This was a time of great industrialization and corporate growth in the United States.  The lives of the rich and powerful have always been popular subjects for novels, and the fall of American “aristocracy” to the nouveau riche was of particular prevalence at that time.  I also noticed an interesting correlation between The Turmoil and The Inside of the Cup: they have remarkably similar openings.  Both describe a midwestern city, once home to the well-to-do, now made urban and industrial.  In both openings, the sign and symbol of this prosperity, is smoke.  Churchill wrote: “Little did the … prominent people foresee the havoc that prosperity and smoke were to play with their residential plans! One by one, sooty commerce drove them out.”  Tarkington wrote: “The smoke is like the bad breath of a giant panting for more and more riches.  He gets them and pants the fiercer, smelling and swelling prodigiously.  He has a voice,  a hoarse voice, hot and rapacious trained to one tune: ‘Wealth! I will get Wealth!’”

            The industrialization of the Midwest affected many people, including Tarkington.  According to his biography: “The sedate, well-mannered, and self-contained society that he rememberd in Indianapolis in 1900 had crumbled before the irresistible force of big business and the vast complexities of an industrial democracy.  The life he formerly knew had been succeeded by a frenetic rat race in the grimy maze of his once relaxed and friendly city (Woodress 181-2).

Why haven't I heard of it?
               That’s a good question.  At the time of writing this, I’ve already finished reading Tarkington’s Seventeen (the bestseller of 1916).  Judging from these two (very different) novels, I feel that the reason is that they are very much period pieces.  Obviously, much fiction takes place at the time it was written, and that time is from a  past period, but that is not what I mean by “period piece.”  As I define it, a period piece is a story in which the attitudes of the characters are deeply entrenched in that specific time and place.  For example, if we look at Joseph Conrad’s Heart of Darkness and the film adaptation Apocalypse Now, even with the change in the specifics of the setting (replace colonized Congo with occupied Vietnam, mercantile with military), the characters’ attitudes and values are not anachronistic.  The same cannot be said of Tarkington’s characters.  The characters are still accessible and coherent, but they can only be understood as products of their time.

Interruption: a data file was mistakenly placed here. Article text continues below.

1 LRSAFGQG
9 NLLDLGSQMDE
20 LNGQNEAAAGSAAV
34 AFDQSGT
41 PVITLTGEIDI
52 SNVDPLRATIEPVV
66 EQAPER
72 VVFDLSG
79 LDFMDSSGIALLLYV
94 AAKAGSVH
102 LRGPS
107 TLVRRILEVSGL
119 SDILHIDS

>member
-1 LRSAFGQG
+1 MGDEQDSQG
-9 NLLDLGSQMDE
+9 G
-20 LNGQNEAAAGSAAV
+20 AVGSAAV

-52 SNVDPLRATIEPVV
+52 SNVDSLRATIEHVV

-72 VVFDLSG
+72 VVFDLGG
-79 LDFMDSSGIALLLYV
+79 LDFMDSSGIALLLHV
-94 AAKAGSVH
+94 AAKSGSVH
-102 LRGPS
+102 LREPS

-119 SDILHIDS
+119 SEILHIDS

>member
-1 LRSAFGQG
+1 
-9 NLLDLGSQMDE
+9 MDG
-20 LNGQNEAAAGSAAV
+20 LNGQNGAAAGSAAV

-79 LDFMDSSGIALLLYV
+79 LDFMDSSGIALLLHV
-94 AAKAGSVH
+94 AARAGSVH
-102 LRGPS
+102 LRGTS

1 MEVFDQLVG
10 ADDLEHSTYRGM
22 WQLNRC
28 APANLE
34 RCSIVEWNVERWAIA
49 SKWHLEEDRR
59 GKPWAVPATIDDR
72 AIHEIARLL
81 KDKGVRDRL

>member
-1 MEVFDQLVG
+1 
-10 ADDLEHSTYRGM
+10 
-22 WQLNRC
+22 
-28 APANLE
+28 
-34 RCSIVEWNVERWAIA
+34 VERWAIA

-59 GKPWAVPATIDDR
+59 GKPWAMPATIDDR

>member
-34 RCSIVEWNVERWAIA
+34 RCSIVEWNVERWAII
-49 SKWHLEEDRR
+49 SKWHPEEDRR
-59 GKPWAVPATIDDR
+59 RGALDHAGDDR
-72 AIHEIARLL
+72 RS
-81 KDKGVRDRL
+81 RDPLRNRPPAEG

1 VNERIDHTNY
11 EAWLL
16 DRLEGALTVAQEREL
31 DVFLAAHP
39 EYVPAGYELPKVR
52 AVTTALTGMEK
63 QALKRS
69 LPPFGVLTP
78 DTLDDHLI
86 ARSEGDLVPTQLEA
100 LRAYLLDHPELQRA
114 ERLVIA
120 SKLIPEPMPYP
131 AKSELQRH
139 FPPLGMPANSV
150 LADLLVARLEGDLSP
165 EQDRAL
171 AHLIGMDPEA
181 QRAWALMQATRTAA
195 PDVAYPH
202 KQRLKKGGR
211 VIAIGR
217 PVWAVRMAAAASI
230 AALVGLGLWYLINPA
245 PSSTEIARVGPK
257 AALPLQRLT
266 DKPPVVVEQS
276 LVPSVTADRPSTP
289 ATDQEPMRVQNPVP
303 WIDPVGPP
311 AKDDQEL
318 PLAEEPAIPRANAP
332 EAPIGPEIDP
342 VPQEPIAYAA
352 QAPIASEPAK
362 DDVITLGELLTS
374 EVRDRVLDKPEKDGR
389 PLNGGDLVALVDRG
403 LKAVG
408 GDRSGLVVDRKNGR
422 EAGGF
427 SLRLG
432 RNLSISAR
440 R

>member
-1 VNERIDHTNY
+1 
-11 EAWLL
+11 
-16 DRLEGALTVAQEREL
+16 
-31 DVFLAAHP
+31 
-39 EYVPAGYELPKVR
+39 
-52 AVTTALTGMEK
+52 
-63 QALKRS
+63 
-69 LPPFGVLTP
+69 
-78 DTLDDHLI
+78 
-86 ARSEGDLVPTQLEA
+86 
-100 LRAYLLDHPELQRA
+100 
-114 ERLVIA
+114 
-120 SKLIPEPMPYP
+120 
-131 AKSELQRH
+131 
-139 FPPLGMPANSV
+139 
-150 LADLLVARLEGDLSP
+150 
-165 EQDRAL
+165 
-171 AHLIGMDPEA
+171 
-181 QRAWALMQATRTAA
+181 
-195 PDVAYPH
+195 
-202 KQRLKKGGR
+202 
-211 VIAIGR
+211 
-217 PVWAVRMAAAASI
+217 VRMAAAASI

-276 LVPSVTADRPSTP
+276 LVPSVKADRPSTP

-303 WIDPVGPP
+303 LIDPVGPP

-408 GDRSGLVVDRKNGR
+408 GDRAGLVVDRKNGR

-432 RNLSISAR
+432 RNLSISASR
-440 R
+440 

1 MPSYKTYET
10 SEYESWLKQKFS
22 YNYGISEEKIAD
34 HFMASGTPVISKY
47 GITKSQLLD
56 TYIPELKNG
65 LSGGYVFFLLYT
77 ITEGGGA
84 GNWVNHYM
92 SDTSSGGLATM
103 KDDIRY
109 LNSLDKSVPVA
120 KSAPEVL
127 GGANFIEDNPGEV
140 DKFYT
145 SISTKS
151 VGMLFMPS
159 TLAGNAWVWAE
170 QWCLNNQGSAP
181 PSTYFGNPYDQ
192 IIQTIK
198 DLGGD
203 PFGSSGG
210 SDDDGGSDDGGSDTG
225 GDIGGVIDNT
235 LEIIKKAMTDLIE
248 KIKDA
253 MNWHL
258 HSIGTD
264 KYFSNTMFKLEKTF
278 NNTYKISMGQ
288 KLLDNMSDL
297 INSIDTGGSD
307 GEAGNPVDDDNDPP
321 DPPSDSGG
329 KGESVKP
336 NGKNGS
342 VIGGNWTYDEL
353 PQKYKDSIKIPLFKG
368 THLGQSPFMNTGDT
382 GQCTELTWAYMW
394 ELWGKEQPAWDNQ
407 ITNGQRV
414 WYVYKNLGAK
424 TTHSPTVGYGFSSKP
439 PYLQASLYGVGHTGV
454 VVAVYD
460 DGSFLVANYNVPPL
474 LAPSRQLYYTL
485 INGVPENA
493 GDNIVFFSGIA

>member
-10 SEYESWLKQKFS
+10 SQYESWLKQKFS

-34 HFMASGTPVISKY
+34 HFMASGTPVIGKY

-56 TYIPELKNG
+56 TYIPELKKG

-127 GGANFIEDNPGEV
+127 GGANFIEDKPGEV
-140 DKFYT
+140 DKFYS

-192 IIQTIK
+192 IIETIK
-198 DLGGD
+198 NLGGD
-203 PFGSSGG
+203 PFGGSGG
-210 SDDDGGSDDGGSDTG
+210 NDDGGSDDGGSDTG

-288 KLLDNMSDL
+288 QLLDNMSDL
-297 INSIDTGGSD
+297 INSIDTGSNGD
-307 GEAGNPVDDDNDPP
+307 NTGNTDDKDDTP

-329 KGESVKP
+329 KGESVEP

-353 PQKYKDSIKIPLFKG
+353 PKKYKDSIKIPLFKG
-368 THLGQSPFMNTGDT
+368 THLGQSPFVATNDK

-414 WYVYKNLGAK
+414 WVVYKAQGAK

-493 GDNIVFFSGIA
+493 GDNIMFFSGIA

Should I read it?       
               If you don’t mind period pieces, then yes.  The Turmoil is fun, emotional, and well-written. 

You can read The Turmoil on Project Gutenberg.

Also published in 1915:

The Metamorphosis by Franz Kafka
Of Human Bondage by W. Somerset Maugham


Churchill, Winston. The Inside of the Cup. 1913.
Tarkington, Booth. The Turmoil. 1915.
Woodress, James. Booth Tarkington: Gentleman from Indiana. New York: J. B. Lippincott. 1955.


  1. Like the concept of your blog, Matt. Of course the literary quality of the works you will be reading is all over the map, from very high (Steinbeck) to fairly dismal (the seventies has some clunkers). But I like the idea of putting works in their historical context, and perhaps touting works that deserve a look that have been forgotten. I envy you the time to read and respond and wish you luck.

  2. Hi Matt, I finished reading "The Turmoil". I took your suggestion and skipped "The Eyes of the World". I though "The Turmoil" was pretty good. I could see it as a 1930's movie with maybe Fred Astair as Bibbs. This and "The Inside of the Cup" were both set in some unnamed mid-western city. The common theme was the air pollution. It was sort of a back ground nuisance in "Cup" but it was practically a main character in "Turmoil".